Thucydides' Theory of International Relations
A Lasting Possession
Throughout history, readers of Thucydides’ History of the Peloponnesian War have long sought to apply its lessons to the problems of their times. In that tradition, the authors of these essays explore Thucydides’ observations on the human condition in an effort to comprehend their modern world of more than 2,400 years later.
The nine contributors find that Thucydides is not only the descriptive historian he is commonly said to be, but also a sophisticated theorist of international relations who emphasized the use of history to interpret the international conditions of his day and had a profound understanding of realism and pluralism, of the relationship between internal and international politics, and of the role of culture in world affairs.
Thucydides’ work remains worth reflecting on because it challenges the reader to understand the concept of greatness in leadership and to carefully observe what war can reveal about human affairs. Reconsidering Thucydides’ thought in the post–Cold War world—in which the United States is the foremost military power—the essayists find lessons in his writing that they maintain must be included in a modern understanding of greatness, including the idea that sustained preeminence must incorporate virtue, goodness, and justice. Thucydides, they show, was a savvy ancient who would today demand a fundamental reexamination of certain prevailing assumptions about the character of political life—assumptions the source of which contemporary realists often erroneously attribute to Thucydides himself.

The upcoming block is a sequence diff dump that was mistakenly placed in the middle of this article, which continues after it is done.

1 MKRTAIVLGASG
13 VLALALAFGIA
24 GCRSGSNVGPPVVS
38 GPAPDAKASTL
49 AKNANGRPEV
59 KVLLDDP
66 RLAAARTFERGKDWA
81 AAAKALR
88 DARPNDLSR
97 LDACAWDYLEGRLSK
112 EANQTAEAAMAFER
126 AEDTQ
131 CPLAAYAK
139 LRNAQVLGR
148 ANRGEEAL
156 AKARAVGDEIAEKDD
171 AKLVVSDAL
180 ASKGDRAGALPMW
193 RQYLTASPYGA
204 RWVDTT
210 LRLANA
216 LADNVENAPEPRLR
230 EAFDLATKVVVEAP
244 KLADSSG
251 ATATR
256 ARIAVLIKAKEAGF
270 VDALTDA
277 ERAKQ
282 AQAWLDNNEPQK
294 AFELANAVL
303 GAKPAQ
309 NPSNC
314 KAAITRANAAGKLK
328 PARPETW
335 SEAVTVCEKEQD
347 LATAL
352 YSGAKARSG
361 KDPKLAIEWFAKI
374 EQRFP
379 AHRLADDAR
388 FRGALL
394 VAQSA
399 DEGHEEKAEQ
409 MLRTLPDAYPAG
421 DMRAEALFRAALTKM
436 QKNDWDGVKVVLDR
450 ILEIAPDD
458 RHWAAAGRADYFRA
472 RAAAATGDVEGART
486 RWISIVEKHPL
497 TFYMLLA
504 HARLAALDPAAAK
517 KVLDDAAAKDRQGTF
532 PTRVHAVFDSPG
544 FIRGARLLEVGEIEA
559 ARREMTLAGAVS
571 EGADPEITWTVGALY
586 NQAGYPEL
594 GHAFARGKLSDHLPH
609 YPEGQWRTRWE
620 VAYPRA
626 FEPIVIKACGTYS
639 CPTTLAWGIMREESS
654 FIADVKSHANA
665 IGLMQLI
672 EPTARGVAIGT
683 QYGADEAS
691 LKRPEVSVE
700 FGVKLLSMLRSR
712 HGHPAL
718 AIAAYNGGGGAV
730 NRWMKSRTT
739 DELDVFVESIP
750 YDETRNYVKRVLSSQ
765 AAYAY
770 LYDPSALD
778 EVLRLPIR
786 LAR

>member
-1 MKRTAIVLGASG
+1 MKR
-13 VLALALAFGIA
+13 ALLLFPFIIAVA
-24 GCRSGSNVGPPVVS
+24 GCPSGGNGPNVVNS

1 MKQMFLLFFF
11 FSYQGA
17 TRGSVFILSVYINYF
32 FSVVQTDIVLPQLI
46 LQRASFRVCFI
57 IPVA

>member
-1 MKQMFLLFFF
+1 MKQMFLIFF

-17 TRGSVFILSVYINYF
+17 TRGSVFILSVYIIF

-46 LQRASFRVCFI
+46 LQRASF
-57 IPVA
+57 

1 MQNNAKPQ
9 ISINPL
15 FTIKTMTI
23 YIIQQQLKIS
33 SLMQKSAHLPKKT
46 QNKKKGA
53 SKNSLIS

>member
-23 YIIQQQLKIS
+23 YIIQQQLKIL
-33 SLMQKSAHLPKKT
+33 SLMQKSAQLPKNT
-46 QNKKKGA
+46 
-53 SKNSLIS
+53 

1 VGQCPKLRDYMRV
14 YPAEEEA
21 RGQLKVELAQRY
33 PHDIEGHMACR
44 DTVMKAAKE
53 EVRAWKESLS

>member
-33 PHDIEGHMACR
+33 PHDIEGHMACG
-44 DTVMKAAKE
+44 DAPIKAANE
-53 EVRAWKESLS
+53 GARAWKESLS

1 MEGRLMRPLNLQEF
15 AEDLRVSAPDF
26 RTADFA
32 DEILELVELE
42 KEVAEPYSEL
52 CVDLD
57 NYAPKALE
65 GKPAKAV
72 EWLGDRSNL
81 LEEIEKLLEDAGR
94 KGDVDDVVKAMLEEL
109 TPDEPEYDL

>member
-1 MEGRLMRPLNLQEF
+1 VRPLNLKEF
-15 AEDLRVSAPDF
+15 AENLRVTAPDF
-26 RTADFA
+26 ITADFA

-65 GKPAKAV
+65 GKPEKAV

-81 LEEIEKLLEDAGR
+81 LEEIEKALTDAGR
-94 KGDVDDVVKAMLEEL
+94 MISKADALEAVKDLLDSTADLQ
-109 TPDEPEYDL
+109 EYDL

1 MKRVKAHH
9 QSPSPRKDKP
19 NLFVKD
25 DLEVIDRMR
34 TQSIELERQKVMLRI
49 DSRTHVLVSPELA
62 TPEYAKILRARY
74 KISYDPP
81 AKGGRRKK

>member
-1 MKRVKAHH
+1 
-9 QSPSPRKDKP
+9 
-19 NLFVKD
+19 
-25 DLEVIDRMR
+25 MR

The confusion and disagreements about the proper interpretation of Thucydides’ work echo the deepest confusion and disagreements about the meaning of politics and the character of human existence. An illuminating dialogue about the place of Thucydides in modern thought, Thucydides’ Theory of International Relations, therefore, is an invitation to reunite the study of international relations with political philosophy in the broadest sense.
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